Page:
And I will not waver in standing by our ally Israel. The main difference between these two enemies is that al Qaeda is a movement that must be destroyed, whereas Iran is a nation that just has to be contained.
In order to contain Iran, it is essential to win in Iraq. When we overthrew Saddam, whose regime was a bulwark against Iran, we upset the regional balance of power. Now, we must stabilize and strengthen Iraq not just for its own security but for the security of its neighbors, the region, and ourselves. We cannot allow Iran to push its theocracy into Iraq and then expand it further west....
Another way to contain Iran is through diplomacy. We must be as aggressive diplomatically as we have been militarily since 9/11. We must intensify our diplomatic efforts with China, India, Russia, South Korea, and European states and persuade them to put more economic pressure on Iran.
We cannot live with al Qaeda, but we might be able to live with a contained Iran. Iran will not acquire nuclear weapons on my watch. But before I look parents in the eye to explain why I put their son's or daughter's life at risk, I want to do everything possible to avoid conflict. We have substantive issues to discuss with Tehran.
Musharraf's top priority is not the United States' survival but his own, physical and political. Musharraf has done his best to convince the Bush administration that the United States' destiny and his are inextricably interwoven -- after him, the deluge. But this is not true. He has not kept extremists from seizing power in Pakistan; they have not seized it simply because they have not had the strength or the support to do so. He claims that he declared the state of emergency because of the threat of extremism to Pakistan. In fact, he was responding to a threat not to the country but to himself and not from extremists but from Pakistan's Supreme Court, which was about to invalidate his recent reelection.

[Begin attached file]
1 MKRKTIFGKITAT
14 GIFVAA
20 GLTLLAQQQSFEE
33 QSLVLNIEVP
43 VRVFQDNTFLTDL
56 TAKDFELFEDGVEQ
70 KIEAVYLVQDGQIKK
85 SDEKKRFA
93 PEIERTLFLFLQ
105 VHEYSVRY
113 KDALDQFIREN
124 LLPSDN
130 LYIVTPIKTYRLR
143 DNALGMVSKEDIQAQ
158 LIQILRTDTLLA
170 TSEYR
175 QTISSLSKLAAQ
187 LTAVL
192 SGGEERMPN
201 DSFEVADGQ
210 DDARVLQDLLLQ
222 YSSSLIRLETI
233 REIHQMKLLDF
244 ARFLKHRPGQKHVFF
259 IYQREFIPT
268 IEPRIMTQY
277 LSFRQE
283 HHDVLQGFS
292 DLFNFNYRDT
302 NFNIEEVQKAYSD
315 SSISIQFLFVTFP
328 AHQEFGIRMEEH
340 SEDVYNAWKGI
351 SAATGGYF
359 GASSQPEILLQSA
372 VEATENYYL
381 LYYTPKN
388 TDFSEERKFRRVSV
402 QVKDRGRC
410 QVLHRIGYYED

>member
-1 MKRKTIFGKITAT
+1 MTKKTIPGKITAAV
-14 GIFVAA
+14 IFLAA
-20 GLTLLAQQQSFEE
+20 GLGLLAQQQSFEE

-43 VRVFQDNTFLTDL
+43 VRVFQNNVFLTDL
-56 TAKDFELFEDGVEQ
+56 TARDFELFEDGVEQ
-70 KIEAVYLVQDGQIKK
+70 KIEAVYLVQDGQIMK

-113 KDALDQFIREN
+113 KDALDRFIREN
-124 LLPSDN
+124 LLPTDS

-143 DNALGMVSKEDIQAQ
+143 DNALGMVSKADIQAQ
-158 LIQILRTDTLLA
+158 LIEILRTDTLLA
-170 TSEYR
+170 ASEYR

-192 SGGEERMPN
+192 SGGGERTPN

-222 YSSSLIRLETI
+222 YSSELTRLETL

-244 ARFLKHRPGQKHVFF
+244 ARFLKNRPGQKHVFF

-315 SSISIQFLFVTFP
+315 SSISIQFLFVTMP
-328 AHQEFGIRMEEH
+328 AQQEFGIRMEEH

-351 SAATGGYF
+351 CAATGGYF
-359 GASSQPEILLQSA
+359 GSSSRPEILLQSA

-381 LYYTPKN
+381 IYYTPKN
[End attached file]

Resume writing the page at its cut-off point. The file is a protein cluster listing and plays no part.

Whatever happens in Pakistan next, the country's policy toward the United States is unlikely to change significantly. General Ashfaq Kiyani, the deputy chief of staff of the army and Musharraf's most likely successor, is a moderate who wants the military less involved in politics. As prime minister, Sharif would sound more anti-American, and Bhutto more pro-American. But in any event, our problems with al Qaeda and the Taliban will not be magically solved for us. They are our problems, and we must face up to them.
I will assure the Pakistanis that we are with them for the long haul. When the Russians left Afghanistan in the late 1980s, we quickly lost interest in Pakistan. Many Pakistanis fear the same will happen when al Qaeda and the Taliban are no longer around to keep us engaged. They should not. Pakistan, like Iraq, is a regional problem rather than an isolated one. We must use our friendly ties with India to encourage and help it improve its relationship with Pakistan and to push for increased trade and cooperation between the two countries, all to bring greater stability to the South Asian region.
"The process will not be quick," Ambassador Crocker told Congress of the progress in Iraq last fall. "It will be uneven, punctuated by setbacks as well as achievements, and it will require substantial U.S. resolve and commitment." Does this sound familiar? To me, the statement could also have applied to the American Revolution, the American Civil War, World War I, or World War II. We paid a heavy price in each of those conflicts, but we prevailed. And we will prevail now. Our history, from the snows of Valley Forge to the flames of 9/11, has been one of perseverance. I understand the threats we face today. When I am president, America will look this evil in the eye, confront it, defeat it, and emerge stronger than ever. It is easy to be a peace lover; the challenging part is being a peacemaker.